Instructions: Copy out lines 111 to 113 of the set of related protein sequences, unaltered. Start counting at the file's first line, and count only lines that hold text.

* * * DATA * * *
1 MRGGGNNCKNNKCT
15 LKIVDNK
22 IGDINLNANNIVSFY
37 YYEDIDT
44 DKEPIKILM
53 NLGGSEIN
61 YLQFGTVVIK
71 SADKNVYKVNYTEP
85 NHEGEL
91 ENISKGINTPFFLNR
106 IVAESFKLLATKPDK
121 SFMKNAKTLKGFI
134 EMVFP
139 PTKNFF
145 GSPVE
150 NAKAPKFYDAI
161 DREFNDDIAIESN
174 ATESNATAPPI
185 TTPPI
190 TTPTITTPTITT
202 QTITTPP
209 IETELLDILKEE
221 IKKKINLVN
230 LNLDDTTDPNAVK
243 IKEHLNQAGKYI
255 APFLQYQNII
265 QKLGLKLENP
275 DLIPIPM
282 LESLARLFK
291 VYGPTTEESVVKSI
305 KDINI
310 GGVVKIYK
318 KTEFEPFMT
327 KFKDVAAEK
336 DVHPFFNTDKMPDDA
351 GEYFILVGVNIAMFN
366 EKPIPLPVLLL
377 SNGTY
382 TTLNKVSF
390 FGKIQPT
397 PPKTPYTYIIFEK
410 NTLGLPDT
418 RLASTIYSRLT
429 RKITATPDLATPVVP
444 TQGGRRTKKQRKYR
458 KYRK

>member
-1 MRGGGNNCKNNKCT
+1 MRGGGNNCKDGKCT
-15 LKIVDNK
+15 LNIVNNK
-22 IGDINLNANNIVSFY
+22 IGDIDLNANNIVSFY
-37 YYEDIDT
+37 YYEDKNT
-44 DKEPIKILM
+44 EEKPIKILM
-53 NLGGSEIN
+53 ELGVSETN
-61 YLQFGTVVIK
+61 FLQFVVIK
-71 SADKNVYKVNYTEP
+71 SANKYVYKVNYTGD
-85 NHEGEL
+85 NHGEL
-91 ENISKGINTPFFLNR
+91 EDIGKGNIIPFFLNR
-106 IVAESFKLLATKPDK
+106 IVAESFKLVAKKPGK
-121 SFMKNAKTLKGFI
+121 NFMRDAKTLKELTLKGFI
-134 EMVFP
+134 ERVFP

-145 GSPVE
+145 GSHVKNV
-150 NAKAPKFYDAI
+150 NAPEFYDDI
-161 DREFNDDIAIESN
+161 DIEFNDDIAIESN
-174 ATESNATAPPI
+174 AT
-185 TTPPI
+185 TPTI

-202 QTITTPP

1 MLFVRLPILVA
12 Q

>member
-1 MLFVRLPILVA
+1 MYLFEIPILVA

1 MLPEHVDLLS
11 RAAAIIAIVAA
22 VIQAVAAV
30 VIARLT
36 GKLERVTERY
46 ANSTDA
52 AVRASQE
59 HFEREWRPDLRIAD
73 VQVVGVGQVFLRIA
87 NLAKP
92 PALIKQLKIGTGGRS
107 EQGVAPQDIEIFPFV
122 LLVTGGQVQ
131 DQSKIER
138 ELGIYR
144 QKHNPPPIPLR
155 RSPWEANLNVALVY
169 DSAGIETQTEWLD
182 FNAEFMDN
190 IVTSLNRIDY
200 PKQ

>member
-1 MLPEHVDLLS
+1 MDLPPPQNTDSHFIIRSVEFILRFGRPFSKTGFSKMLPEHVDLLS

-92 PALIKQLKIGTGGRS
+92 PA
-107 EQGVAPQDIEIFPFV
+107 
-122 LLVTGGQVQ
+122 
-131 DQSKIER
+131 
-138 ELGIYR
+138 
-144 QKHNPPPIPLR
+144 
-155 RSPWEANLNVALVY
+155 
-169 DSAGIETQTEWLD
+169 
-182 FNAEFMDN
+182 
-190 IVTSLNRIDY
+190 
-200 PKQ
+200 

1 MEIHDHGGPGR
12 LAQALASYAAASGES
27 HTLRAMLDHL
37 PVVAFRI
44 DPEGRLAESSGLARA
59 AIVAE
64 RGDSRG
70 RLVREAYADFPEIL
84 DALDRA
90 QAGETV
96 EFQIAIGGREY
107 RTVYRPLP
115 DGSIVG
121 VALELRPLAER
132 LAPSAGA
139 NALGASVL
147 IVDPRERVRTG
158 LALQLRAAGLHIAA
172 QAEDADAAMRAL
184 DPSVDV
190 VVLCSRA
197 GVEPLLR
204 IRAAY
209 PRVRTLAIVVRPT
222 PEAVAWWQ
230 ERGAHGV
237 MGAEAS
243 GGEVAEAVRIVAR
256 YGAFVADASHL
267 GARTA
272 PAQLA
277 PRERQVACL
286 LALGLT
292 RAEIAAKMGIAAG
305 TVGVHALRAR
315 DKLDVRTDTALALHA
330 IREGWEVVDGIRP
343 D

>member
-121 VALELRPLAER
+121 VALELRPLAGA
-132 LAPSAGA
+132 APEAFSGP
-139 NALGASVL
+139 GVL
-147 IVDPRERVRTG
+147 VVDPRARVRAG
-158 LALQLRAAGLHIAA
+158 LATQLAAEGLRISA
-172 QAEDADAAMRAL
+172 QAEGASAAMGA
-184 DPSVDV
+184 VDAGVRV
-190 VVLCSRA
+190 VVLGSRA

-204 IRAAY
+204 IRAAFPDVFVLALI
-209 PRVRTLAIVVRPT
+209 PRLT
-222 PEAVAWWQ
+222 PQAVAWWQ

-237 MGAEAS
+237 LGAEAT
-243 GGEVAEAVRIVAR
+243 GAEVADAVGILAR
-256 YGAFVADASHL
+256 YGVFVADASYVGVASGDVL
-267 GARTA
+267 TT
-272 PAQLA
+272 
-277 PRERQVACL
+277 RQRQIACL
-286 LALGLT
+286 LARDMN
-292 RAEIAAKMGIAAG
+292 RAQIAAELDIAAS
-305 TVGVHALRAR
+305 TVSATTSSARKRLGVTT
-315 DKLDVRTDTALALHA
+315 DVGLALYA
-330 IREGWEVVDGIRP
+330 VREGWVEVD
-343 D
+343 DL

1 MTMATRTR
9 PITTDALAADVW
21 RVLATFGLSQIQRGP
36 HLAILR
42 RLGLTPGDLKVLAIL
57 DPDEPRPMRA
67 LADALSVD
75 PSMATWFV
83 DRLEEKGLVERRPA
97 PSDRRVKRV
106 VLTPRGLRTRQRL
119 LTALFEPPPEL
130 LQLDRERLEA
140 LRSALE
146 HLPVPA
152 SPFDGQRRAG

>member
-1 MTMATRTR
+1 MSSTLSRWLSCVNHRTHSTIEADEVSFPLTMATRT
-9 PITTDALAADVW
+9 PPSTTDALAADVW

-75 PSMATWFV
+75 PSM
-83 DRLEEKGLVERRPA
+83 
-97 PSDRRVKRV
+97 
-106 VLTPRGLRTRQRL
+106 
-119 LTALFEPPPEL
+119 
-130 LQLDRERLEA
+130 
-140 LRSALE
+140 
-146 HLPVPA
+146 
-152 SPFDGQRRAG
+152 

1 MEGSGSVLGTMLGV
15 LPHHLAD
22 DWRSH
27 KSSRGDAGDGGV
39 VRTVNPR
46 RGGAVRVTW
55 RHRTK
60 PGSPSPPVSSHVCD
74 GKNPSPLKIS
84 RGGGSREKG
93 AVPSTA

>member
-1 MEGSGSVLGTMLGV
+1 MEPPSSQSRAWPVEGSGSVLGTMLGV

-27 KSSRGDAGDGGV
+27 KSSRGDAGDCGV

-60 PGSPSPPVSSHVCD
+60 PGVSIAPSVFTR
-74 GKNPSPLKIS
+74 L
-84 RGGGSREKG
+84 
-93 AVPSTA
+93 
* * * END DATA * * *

>member
-1 MLPEHVDLLS
+1 MDLPPPQNTDSHFIIRSVEFILRFGRPFSKTGFSKMLPEHVDLLS